Stone Pillars Now Featured at Mill Site

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A pair of stone pillars now greet visitors as they approach the property at the end of Beverley’s Mill Drive where the stark and imposing remains of the mill loom over I-66 in Thoroughfare Gap. The pillars flank the entrance to the property, announcing to visitors their arrival at a special place.

Built by Rappahannock County stonemason Forrest Whorton, his son Jonathan, brother Marty and nephew Vane, the pillars stand three feet square by five feet tall and were erected during Thanksgiving. The stone came from Bull Run Mountain. It is the same quarried stone that comprises the mill itself. The Whortons hand-selected corner stones, a mixture of different stone colors and the “realm,” the large, flat rock that tops each pillar. After the realm was set, the stonemasons returned to the quarry to find something just right to finish the work, and came up with a pair of triangular stones. They mimic the flat, angular schists that jut skyward out of Broad Run, which once powered the mill. Set atop the pillars, the effect is a flame licking upward.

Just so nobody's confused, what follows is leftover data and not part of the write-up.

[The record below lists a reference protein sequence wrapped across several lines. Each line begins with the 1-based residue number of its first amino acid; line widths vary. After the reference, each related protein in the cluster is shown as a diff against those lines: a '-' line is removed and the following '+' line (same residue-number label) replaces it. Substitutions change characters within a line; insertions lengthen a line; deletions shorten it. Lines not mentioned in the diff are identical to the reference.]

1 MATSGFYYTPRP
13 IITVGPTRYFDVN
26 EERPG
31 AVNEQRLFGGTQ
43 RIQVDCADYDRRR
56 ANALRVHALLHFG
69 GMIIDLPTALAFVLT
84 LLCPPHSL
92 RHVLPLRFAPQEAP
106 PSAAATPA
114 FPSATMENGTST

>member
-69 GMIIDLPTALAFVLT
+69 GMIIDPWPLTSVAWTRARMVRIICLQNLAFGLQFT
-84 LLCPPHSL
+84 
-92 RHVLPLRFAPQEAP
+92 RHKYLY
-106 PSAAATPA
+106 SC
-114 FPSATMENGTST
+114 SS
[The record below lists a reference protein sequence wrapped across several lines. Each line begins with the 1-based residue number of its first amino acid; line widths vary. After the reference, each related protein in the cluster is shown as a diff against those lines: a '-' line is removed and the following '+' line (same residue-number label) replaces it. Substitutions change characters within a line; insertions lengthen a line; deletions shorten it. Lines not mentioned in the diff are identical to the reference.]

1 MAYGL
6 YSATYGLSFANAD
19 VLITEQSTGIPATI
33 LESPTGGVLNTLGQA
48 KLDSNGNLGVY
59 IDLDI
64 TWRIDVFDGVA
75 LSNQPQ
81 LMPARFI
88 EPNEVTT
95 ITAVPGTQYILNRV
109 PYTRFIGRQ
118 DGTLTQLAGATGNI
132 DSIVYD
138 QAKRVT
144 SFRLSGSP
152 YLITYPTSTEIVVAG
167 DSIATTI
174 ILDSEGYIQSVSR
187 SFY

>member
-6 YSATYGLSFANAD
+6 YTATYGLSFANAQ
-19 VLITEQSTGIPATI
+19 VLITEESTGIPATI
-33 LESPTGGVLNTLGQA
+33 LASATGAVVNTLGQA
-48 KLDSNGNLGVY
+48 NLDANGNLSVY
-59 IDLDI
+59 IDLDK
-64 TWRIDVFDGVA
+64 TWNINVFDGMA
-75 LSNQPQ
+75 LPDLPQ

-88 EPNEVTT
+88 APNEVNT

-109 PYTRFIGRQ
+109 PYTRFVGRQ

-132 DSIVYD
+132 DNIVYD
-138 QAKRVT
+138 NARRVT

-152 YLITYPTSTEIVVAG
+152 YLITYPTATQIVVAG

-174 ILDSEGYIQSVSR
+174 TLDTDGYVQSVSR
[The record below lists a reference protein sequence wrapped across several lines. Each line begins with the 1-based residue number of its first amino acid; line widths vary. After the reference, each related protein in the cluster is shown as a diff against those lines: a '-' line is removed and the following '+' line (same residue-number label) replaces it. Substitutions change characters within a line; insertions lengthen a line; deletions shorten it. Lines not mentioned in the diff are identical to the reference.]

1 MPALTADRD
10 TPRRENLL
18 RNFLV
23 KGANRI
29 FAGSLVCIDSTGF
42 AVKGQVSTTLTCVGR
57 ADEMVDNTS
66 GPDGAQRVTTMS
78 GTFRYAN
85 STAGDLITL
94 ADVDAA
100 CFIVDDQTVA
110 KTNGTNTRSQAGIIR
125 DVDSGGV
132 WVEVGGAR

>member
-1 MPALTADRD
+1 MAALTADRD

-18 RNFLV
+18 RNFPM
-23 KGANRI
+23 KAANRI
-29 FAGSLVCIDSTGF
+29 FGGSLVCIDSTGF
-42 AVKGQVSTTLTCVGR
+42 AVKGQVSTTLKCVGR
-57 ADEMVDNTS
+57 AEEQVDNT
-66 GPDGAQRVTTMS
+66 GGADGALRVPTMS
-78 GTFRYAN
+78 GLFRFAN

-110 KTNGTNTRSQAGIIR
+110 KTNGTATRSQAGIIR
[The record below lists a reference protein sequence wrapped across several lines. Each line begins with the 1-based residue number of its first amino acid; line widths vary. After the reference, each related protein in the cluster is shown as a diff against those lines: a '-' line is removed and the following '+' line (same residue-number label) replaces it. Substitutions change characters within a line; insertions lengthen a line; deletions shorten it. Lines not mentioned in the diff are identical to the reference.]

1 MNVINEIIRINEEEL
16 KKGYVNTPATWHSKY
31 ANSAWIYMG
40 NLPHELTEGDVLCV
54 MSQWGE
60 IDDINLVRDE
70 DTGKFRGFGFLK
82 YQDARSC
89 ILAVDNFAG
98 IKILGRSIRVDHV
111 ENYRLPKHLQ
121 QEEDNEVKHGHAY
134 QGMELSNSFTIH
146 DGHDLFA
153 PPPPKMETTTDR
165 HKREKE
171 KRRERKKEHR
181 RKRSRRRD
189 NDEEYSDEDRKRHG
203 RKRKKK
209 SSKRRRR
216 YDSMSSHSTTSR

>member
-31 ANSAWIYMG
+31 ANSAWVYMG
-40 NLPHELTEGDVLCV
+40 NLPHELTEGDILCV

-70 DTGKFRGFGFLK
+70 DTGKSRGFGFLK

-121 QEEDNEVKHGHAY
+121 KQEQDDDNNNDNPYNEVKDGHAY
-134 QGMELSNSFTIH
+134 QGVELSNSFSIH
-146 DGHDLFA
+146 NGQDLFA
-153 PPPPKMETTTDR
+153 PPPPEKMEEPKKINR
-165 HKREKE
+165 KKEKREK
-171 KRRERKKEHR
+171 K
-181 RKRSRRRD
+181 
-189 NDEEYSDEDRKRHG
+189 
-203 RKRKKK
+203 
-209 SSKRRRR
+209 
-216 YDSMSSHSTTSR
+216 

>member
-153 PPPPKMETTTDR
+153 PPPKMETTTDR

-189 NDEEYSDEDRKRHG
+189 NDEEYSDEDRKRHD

“It was all done in the spirit of the mill,” explained Turn the Mill Around Campaign founding board member Andrea Currier. “It’s a contemporary way of expressing the story of the mill.” Some the pillar stones were selected for their dark color, reminiscent of charred wood, a reference to the 1998 fire that left the mill the noble ruin it is today.

The stone pillars are the first tangible manifestation of the mill site master plan, which calls for parking for cars and buses, ADA access to the mill, a series of meandering paths and places to pause and learn about the many historic and archeological components of the property as well as the mill itself. In the coming months, look for more updates as the project evolves.

Thanks go to Michael Lauterbach of J. Michael Lauterbach Construction in Orlean for overseeing the construction of the pillars and for contributing to their story here. Also helping on the project were Corey Savage, Rappahannock County, and Justin Funkhouser, Winchester.

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